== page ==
If you are unsure as to whether your barrels meet this specification (and if it means enough to you to really know) you can purchase a 3/4 inch telescope gauge and a slide rule micrometer (inside - outside) at a hardware store. Use these to tell you exactly what your dimensions are. (The standard Buffet barrel differs quite a bit from the Moennig by measuring much larger at the bottom. It usually matches the size of the bore at the top of the upper joint.)

Break in &
A standard problem inherent in barrels is that, due to the proximity of the barrel to the mouthpiece, it heats up much more than the lower parts of the instrument. In addition, greater amounts of moisture collect in the bore. These two factors, moisture and heat, will influence the bore considerably when the barrel is new. Usually, the grain of the barrel will swell up making the bore contract in size. When it becomes too small, the clarinet gets stuffy, and harder to play. Certainly, the tone becomes tighter also.

It is necessary to check the bore frequently during the first year to determine its stability. If the grain swells up, the barrel can be re-reamed to proper specifications. (The trick here is to find a repairman or friend who has a properly adjusted reamer to make these corrections.) After being played for a year or so, the barrel wil usually become stable and hold its dimensions securely.

Composition To offset the bore instability problems, manufacturers have made barrels of hard rubber, plastic or aluminum. Some have gone to the trouble of putting a rubber or plastic liner inside a wooden barrel. These solutions have proven useful in certain seasons. But for many discerning players, the sound produced by a solid wood barrel remains preferable.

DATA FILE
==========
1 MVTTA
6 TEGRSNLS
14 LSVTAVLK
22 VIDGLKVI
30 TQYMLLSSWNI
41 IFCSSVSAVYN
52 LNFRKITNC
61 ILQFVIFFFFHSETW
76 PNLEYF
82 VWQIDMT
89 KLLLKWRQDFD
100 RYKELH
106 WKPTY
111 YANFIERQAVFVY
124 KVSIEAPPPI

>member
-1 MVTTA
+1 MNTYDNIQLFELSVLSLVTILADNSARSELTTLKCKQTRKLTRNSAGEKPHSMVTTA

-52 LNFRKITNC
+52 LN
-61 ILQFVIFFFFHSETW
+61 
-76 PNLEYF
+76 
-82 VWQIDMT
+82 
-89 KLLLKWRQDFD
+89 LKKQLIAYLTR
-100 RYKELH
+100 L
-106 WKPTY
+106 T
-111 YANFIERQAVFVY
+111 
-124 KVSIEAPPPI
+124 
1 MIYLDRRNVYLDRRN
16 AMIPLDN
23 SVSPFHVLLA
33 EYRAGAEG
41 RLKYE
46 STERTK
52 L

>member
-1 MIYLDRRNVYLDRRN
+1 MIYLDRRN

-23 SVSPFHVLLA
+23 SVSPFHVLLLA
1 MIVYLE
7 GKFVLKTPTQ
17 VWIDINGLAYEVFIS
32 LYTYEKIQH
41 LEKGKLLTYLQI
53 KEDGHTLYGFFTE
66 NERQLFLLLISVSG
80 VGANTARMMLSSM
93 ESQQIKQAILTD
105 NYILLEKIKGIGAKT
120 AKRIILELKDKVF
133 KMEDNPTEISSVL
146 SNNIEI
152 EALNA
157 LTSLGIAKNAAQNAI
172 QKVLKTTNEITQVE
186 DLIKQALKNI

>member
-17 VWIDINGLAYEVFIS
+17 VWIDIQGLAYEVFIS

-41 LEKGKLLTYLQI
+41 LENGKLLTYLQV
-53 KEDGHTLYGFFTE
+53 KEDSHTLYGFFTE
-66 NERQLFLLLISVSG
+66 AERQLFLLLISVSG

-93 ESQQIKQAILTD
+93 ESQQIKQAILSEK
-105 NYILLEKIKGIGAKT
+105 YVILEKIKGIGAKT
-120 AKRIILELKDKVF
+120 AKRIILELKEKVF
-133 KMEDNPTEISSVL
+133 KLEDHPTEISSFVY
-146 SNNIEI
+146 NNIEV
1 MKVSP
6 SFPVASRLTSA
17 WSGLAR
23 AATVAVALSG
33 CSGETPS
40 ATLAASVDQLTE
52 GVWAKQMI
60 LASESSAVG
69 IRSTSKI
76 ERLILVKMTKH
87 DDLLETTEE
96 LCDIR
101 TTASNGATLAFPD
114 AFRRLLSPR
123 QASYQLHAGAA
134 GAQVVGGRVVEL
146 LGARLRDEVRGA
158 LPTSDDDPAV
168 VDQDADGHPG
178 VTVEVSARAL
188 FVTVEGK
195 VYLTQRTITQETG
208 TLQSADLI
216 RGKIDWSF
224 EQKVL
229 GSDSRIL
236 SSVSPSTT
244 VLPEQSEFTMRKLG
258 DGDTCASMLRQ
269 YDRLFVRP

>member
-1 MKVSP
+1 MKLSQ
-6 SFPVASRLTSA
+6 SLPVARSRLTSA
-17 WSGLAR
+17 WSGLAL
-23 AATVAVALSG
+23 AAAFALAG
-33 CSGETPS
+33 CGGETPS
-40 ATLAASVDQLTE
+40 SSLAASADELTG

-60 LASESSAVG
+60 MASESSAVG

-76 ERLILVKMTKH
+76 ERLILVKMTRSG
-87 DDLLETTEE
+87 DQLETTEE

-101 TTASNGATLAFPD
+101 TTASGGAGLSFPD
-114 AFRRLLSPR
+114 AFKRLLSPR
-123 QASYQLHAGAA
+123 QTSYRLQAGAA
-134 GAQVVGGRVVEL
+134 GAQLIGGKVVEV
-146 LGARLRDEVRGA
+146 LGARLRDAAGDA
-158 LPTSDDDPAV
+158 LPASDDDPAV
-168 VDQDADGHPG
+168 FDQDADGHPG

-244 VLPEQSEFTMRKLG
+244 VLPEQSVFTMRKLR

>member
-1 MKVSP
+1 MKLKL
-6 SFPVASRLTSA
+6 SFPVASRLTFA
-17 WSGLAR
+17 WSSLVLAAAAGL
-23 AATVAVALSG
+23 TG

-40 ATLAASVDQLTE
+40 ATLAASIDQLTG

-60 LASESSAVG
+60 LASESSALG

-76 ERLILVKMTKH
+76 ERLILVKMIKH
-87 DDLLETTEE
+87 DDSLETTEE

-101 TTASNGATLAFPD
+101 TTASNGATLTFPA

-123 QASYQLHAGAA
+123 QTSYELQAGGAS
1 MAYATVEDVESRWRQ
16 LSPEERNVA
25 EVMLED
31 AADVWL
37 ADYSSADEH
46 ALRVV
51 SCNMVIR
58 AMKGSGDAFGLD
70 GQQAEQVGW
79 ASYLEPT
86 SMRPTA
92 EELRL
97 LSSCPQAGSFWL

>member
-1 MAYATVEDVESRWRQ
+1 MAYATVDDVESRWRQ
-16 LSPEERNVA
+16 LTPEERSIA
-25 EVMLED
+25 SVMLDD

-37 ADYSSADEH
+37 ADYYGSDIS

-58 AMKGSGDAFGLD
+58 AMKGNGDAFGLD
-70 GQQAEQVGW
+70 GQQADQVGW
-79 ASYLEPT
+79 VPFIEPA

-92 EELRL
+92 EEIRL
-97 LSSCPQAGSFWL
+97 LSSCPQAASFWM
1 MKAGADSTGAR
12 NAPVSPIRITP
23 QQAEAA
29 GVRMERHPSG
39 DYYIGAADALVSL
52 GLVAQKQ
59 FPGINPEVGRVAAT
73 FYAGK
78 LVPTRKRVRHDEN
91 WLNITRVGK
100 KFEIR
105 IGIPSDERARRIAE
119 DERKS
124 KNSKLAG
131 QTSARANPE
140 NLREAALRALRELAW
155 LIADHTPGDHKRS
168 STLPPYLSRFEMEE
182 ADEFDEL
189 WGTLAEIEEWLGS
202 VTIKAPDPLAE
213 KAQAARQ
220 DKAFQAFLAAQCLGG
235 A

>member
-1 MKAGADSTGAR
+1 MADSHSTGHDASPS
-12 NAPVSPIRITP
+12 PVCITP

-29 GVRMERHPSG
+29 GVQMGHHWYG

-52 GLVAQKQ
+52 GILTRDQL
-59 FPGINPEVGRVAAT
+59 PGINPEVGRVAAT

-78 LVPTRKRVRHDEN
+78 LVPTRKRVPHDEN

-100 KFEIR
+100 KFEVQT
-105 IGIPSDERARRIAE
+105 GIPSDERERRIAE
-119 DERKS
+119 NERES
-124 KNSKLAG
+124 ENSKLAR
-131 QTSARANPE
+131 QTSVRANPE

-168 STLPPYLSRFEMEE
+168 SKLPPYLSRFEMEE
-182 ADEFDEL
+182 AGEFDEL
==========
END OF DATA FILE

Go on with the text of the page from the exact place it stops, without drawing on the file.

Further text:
In selecting barrels with the best sound, players have found that the softer the wood, the better: hard, shiny finished wood will not produce nearly as good a sound as softer, grainier wood with more open pores. (And, of course, the softer, better sounding wood is more likely to crack during the cold winter months!)

Length Traditionally, with most well designed mouthpieces, a 67mm barrel for the Bb clarinet and a 66mm barrel for the A clarinet are appropriate for A-440 tuning. In the opinion of most artist players, a longer barrel gives more depth and richness to the sound. Therefore the longest barrel which also comfortably meets their tuning requirements is preferred.

New instruments which have not yet been played in are generally slightly lower in pitch because of their resistance. As they are played and become freer, the pitch will rise slightly. Consequently, a 66mm length barrel is customary in the beginning of the instrument's cycle. The A clarinet usually will need a 65mm barrel in the beginning. (If playing only the A clarinet, a 67mm barrel may be best.)

Comment In closing, I would like to make this point: Having lived with these standards for most of my playing career, having evaluated hundreds of barrels including many reamed by Mr. Moennig, and having at my disposal a "profession approved" barrel bore reamer to make corrections, I have become rather strongly committed to these Moennig standards.

As mouthpiece and instrument designs are continuing to be modified to achieve different tonal qualities, new inherent problems surface, especially in tuning. This is particularly apparent in mouthpieces which are supposedly attractive because of their darker sound voicing. Unfortunately, there may be a temptation to turn away from the virtues of the Moennig type barrel and the principles which make it work merely to find something that will correct tuning deficiencies. Perhaps we should be on guard against the gradual erosions of sound standards!